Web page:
Last week’s economic reporting included the National Association of Home Builders’ Housing Market Index reports on building permits issued and housing starts, The National Association of Realtors® reported on sales of previously owned homes, and weekly readings on mortgage rates and jobless claims were also published.
NAHB: Builder Confidence Improves in September
The National Association of Home Builders reported an index reading of 80 for its September Housing Market Index. Analysts expected September’s index reading to match August’s reading of 76. Builders continued to face supply chain challenges and labor shortages amid growing concerns over rising home prices and affordability for would-be home buyers.
Component readings for the Housing Market Index also showed rising builder confidence. The index for current housing market conditions rose five points to an index reading of 87; builder confidence in housing market conditions over the next six months rose three points to 84. The gauge for buyer traffic in new single-family housing developments rose four points to an index reading of 65.
Robert Dietz, the chief economist for the NAHB, said “Policymakers must focus on fixing the broken supply chain. This will spur more construction and help ease upward pressure on home prices.”
Continuing supply chain problems caused some builders to limit building due to concerns over materials costs and availability. Shortages of small and medium homes would cause home prices to rise just as interest rates are expected to rise. These conditions add to concerns over affordability for first-time and modest-income home buyers.
NAHB HMI readings over 50 indicate that most builders surveyed have a positive outlook on housing market conditions.
September sales of previously-owned homes rose to 6.29 million homes sold on a seasonally-adjusted annual basis as compared to August’s reading of 5.88 million previously-owned homes sold and expectations of 6.10 million previously-owned homes sold. Increasing sales of pre-owned homes indicated that severe shortages of available homes during the pandemic were easing.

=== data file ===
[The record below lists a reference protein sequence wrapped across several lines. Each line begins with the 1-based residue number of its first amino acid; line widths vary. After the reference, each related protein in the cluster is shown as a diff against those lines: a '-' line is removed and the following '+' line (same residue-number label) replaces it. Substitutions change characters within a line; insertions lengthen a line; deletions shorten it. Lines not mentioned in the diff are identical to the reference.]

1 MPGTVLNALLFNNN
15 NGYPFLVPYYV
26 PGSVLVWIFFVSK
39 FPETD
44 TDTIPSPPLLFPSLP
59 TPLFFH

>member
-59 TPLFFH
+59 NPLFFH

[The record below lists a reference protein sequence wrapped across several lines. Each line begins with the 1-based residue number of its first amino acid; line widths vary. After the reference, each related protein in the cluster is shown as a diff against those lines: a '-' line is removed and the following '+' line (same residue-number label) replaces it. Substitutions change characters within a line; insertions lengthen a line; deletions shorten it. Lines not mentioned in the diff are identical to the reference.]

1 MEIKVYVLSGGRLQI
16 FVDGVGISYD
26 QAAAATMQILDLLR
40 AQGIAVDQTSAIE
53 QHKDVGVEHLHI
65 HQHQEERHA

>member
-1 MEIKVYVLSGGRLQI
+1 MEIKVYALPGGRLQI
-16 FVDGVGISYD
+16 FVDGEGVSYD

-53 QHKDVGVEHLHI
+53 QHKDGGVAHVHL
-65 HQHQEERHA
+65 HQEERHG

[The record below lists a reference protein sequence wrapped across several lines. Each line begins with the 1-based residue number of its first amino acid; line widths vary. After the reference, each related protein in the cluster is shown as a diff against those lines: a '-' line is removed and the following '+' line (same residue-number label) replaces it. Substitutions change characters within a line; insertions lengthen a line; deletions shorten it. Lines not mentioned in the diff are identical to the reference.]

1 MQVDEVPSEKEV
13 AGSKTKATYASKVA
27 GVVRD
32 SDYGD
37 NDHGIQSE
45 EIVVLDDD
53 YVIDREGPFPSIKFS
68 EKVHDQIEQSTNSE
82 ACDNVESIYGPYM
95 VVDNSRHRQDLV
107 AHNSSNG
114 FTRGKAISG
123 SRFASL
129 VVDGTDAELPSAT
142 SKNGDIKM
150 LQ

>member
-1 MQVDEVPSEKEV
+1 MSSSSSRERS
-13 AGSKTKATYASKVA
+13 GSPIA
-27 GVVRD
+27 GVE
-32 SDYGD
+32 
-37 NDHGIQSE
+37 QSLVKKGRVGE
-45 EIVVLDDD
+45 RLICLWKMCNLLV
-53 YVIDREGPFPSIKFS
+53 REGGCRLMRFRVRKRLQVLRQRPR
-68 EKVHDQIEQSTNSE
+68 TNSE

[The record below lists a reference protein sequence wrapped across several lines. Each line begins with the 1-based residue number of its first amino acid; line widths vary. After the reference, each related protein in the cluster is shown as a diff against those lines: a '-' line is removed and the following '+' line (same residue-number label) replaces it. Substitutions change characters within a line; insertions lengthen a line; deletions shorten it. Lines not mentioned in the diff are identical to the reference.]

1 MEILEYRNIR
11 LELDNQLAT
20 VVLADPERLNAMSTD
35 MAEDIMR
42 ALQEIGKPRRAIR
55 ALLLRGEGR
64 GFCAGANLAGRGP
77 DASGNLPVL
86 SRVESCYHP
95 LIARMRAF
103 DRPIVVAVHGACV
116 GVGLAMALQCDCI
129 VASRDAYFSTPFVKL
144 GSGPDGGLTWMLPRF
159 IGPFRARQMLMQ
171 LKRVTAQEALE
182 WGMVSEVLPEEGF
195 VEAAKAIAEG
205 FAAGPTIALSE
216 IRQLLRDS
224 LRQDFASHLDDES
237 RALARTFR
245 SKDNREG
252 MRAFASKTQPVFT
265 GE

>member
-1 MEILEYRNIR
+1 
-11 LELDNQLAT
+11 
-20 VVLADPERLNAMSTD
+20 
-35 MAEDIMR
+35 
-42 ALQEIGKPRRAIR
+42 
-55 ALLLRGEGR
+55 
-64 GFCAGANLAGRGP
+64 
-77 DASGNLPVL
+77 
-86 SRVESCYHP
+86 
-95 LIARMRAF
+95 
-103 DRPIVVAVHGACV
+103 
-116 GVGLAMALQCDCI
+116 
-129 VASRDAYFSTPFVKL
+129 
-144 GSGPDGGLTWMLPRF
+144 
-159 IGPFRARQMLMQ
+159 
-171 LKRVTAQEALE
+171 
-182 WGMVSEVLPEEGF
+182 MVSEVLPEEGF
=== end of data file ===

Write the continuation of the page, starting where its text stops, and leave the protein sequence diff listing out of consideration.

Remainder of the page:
Mortgage Rates Rise, Jobless Claims Fall
Freddie Mac reported higher average mortgage rates last week as rates for a 30-year fixed-rate mortgage rose four basis points to 3.09 percent; rates for 15-year fixed-rate mortgages averaged three basis points higher at 2.33 percent. Rates for 5/1 adjustable rate mortgages fell one basis point to an average rate of 2.54 percent. Discount points averaged 0.70 percent for fixed-rate mortgages and 0.30 percent for 5/1 adjustable rate mortgages.
Initial jobless claims fell to 290,000 claims filed from the previous week’s reading of 296,000 first-time claims filed. Analysts expected 300,000 first-time claims to be filed. Fewer continuing jobless claims were filed last week; 2.48 million ongoing jobless claims were filed as compared to 2.60 million ongoing jobless claims filed in the previous week.
This week’s scheduled economic reporting includes readings from S&P Case-Shiller Home Price Indices, reports on sales of new and previously-owned homes, and the University of Michigan’s Consumer Sentiment Index. Weekly readings on mortgage rates and jobless claims will also be published.